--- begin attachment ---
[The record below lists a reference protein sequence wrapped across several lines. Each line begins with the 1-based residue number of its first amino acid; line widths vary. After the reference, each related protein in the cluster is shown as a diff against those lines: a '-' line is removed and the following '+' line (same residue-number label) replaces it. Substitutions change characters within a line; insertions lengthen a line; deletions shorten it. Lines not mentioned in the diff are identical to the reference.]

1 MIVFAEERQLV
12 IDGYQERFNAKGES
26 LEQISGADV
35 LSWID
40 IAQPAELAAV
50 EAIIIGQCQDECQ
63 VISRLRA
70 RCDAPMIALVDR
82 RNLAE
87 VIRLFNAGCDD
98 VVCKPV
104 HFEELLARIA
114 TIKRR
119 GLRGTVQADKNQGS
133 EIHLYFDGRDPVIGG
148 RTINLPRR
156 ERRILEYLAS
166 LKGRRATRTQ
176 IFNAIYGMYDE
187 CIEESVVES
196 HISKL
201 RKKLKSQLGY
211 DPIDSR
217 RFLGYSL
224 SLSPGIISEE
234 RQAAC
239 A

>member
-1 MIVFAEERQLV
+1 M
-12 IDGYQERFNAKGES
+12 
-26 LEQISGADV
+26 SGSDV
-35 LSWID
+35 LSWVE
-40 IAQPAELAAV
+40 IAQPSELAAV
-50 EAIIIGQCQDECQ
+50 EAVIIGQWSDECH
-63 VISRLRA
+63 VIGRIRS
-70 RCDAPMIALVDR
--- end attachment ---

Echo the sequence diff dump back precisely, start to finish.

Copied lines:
[The record below lists a reference protein sequence wrapped across several lines. Each line begins with the 1-based residue number of its first amino acid; line widths vary. After the reference, each related protein in the cluster is shown as a diff against those lines: a '-' line is removed and the following '+' line (same residue-number label) replaces it. Substitutions change characters within a line; insertions lengthen a line; deletions shorten it. Lines not mentioned in the diff are identical to the reference.]

1 MIVFAEERQLV
12 IDGYQERFNAKGES
26 LEQISGADV
35 LSWID
40 IAQPAELAAV
50 EAIIIGQCQDECQ
63 VISRLRA
70 RCDAPMIALVDR
82 RNLAE
87 VIRLFNAGCDD
98 VVCKPV
104 HFEELLARIA
114 TIKRR
119 GLRGTVQADKNQGS
133 EIHLYFDGRDPVIGG
148 RTINLPRR
156 ERRILEYLAS
166 LKGRRATRTQ
176 IFNAIYGMYDE
187 CIEESVVES
196 HISKL
201 RKKLKSQLGY
211 DPIDSR
217 RFLGYSL
224 SLSPGIISEE
234 RQAAC
239 A

>member
-1 MIVFAEERQLV
+1 M
-12 IDGYQERFNAKGES
+12 
-26 LEQISGADV
+26 SGSDV
-35 LSWID
+35 LSWVE
-40 IAQPAELAAV
+40 IAQPSELAAV
-50 EAIIIGQCQDECQ
+50 EAVIIGQWSDECH
-63 VISRLRA
+63 VIGRIRS
-70 RCDAPMIALVDR